Bring back the 12th man to stadiums across South Africa!
We keep having the same conversation.
It’s more mystical as to why the cries of so many people fall on deaf ears.
The louder the cries the more unnoticed they go, the longer people suffer, the longer footballers are robbed of a live audience, the longer it takes to get all of football fully back on its feet. In fact no one seems to know what the Intention of the Sports ministry and government is and what they seek to achieve by keeping the gates locked.
There is a hidden agenda, and this is now becoming more apparent.
The South African Football Players Union (SAFPU) joined in a march with its leadership in the forefront without fear, favour or prejudice when the Economic Freedom Fighters (EFF) took to the streets in a plea to have stadia across the country open, speaking with a collective voice on an issue affecting so many people, yet again nothing was done.
“We have to look beyond the pitch and gate takings at a football stadium and realise that football is for many on the outside a way to earn a living. Let’s not forget about the men and women who are traders outside, the clubs who rely on gate takings, those selling memorabilia, the stadium marshals and the police who earn a living and the fans who make the game magical. At the moment it seems like all this does not count and contribute to the football economy and the big question we’re asking is why? Why are we being ignored? Why can’t stadia open, yet we have political gatherings that take place with thousands of people present and even international concerts have a date on the calendar already for something we have been crying for," explains the SAFPU's Secretary General Nhlanhla Shabalala.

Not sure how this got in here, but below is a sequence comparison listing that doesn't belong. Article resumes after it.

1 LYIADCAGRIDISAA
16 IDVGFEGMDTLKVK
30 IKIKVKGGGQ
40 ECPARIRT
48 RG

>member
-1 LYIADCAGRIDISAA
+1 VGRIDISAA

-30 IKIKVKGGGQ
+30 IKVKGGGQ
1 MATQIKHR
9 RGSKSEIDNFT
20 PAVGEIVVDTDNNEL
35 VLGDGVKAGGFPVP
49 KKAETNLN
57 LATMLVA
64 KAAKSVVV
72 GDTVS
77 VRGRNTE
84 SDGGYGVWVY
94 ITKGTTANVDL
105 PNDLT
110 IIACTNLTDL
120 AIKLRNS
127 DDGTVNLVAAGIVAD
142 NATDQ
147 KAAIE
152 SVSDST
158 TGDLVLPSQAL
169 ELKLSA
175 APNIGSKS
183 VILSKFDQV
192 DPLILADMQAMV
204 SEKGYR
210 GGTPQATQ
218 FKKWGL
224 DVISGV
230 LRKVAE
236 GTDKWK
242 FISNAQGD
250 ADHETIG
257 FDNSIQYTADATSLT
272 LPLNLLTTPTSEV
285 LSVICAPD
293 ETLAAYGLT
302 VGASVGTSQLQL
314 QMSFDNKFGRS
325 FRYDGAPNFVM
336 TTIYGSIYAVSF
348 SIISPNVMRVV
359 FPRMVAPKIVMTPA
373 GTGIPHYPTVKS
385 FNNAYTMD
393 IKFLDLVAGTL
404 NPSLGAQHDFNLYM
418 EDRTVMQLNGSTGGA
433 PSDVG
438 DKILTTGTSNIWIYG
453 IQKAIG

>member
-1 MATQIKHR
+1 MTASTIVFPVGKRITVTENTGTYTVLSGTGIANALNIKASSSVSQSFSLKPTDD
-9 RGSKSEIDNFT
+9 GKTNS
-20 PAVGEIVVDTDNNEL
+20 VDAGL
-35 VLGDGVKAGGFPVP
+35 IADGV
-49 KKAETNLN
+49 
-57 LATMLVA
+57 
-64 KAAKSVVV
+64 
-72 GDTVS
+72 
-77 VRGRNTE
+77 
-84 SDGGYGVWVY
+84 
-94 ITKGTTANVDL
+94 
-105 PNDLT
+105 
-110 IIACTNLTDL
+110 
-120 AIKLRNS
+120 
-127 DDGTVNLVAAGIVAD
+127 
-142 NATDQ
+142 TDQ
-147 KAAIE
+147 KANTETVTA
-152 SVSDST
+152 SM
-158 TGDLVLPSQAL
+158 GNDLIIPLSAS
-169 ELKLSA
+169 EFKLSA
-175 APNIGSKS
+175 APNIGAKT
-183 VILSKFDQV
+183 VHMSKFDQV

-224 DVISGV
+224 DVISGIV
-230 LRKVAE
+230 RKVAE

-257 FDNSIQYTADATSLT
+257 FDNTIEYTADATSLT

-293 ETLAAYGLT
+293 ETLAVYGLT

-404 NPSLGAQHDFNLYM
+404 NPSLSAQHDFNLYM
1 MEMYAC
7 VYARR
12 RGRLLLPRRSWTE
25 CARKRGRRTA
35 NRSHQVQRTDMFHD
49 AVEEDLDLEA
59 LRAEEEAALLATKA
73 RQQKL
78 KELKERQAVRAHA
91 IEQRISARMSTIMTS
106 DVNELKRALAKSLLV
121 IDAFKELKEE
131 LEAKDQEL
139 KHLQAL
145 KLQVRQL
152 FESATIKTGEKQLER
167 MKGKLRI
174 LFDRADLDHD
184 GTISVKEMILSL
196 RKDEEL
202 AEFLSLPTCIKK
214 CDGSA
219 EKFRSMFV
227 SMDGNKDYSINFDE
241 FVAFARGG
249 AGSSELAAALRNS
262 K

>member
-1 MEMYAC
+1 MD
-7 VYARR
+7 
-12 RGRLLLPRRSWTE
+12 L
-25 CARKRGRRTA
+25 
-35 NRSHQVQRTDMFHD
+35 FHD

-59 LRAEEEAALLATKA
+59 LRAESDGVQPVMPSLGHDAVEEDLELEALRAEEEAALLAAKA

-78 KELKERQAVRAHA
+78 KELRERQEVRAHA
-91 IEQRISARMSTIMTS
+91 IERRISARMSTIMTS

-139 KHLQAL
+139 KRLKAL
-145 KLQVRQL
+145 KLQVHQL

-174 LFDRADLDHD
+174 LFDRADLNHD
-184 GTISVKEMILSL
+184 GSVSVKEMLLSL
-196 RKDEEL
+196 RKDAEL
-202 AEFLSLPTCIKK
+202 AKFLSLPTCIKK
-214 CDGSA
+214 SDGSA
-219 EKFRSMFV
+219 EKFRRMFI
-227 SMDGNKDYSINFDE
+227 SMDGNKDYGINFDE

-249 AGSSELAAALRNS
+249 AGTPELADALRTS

Visuals on television week in and out show fans clinging to trees on the outskirts of stadia in the hope to catch a glimpse of the game and their football star. Is this the aim, to ridicule and make fools of the people who want to pay their way to sit comfortably inside the stadium? The definitive stakeholder left excluded, starving for live action within a big enough ground for social distancing to happen, if that is in question.
“It is time that we are taken seriously. The game of football belongs to us all – we are all stakeholders in the game and to be treated like we have no voice is utter disrespect. It reeks of just how little the powers think of the man on the ground and their influence in the game and that is dangerous ground,” lamented Shabalala.
The Peaceful Protest as organised by National Football Supporters Association (NAFSA) will be partnered and supported by SAFPU and with our members will once again lift our voices in unison.
The march is organised for 05 March – the same date as the Soweto Derby fixture at Orlando Stadium.
AND WE ARE ALL IN!!!